Signs of 2020 We Shouldn’t Have Missed
by Sarah Dillingham (July 2020)
To Beauty (An die Schönheit), Otto Dix, 1922
By now it’s fair to assume consensus—unless you are Bill Gates, Carey Jaros, or Susan Rosenberg—that 2020 is cursed and should be stricken from the history of civilization. It’s not too late to pass a Resolution through Congress to simply back-date all documents to 2019, declare the year to be 24 months long, and give ourselves a do-over on January 1st. But how can we be sure the next iteration of 2020 won’t descend into pestilence and destruction once again? There were warning signs, which inspired appropriate hilarity but insufficient terror and loathing to incite us to action. This time we must heed the omens of impending doom, and ready ourselves to reverse the dark tide of apocalypse at first whiff.
Harbingers of Imminent Misfortune
Ruination of the Sandwich
There is no more quintessential embodiment of human innovation, and its boon to civilization, than the sandwich. Nor is there a more perfect, humble, and democratic iteration of the sandwich than the universally beloved burger. Why then did no one sound the alarms of societal collapse—where was Jared Diamond?—when in 2018, a dish masquerading as a cheeseburger gained international renown, both too tall to fit inside a human mouth and manually coated in drippy filling? Were we so coddled and divorced from reality as to have forgotten why sandwiches exist? This dish is a hoax; there’s no way any human being could eat it. (But those who stuff themselves in the attempt, and yet still need dessert, can indulge in the tiniest cake in the world, prepared in the tiniest, creepiest kitchen. It puts the frosting on the layers!)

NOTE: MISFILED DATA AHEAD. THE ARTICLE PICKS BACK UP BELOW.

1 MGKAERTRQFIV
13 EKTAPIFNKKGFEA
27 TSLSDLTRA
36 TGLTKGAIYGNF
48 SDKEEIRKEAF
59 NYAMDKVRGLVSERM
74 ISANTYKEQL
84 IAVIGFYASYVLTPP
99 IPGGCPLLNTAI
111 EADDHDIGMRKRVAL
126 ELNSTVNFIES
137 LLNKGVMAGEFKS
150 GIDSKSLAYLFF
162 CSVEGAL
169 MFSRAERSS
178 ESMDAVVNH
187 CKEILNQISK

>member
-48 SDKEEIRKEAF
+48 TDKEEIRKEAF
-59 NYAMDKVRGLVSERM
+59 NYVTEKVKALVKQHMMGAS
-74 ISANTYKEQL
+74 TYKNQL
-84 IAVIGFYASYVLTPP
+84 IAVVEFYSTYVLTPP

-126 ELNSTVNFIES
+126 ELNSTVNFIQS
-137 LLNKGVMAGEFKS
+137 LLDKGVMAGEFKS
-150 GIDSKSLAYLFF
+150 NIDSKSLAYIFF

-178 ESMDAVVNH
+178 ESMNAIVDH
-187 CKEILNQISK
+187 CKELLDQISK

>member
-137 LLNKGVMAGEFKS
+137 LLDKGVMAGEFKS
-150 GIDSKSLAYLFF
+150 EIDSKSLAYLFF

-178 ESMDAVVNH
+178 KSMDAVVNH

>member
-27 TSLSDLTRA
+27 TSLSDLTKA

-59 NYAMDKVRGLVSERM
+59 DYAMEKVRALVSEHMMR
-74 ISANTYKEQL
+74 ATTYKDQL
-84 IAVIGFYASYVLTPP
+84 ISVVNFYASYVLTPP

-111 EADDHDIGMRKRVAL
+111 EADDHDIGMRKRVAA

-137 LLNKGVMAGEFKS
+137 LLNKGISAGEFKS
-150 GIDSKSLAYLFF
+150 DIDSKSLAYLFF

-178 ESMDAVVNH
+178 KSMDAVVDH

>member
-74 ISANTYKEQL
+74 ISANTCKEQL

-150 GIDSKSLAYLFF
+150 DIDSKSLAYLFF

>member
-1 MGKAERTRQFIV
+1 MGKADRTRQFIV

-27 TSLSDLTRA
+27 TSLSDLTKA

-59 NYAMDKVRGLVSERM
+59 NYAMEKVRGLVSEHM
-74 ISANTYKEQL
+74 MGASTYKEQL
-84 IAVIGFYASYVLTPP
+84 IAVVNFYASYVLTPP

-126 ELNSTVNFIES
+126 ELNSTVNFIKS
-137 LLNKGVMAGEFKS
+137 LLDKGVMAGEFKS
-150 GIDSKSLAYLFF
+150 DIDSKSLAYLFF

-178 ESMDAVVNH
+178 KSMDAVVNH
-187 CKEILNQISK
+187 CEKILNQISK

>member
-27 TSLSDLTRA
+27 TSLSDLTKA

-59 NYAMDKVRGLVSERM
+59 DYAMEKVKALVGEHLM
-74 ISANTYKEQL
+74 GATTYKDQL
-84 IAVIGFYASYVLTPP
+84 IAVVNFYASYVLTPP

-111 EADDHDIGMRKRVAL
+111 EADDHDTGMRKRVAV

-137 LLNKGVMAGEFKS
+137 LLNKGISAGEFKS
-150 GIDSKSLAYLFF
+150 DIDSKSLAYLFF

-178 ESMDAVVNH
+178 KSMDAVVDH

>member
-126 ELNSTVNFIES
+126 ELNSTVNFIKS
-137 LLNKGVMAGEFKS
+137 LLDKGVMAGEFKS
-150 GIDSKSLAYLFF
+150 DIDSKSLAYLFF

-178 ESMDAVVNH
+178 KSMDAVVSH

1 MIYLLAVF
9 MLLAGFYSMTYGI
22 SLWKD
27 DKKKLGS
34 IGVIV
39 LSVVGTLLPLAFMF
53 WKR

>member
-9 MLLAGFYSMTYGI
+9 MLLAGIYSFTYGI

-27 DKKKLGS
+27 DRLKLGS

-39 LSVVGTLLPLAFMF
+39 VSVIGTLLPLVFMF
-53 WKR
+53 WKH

And from giant stacks of meat, buns, and false cheese which cannot possibly be consumed, it’s a short leap to top a perfectly sound meat patty with a live-chargrilled giant arachnid, served as if traversing the plate for safe cover under the table, and call it a hamburger. With such trends left unchecked, why wouldn’t Meatloaf turn vegan?
It’s time to concede the viability of an entire generation, or perhaps a species, when the original purpose of the cowboy boot is comprehensively forgotten. With all 28 bones of the foot exposed and lower calves protected, the proud owner of a pair of sandal-boots is ready for a hard day’s work of texting and snack gathering. The perfect complement to the sandal boot is the “extreme cut out jean,” or “limits at infinity pants.” How shredded can shredded jeans become and still be clothes? The jeans come complete with pockets, in which a proper pair of pants can be carried if needed.
With such sparse fabric to squeeze one’s person together, an undergarment housing a false camel toe was a natural progression—for those lacking the time and inclination to build a pantless, independent camel toe through perseverance and sheer force of will.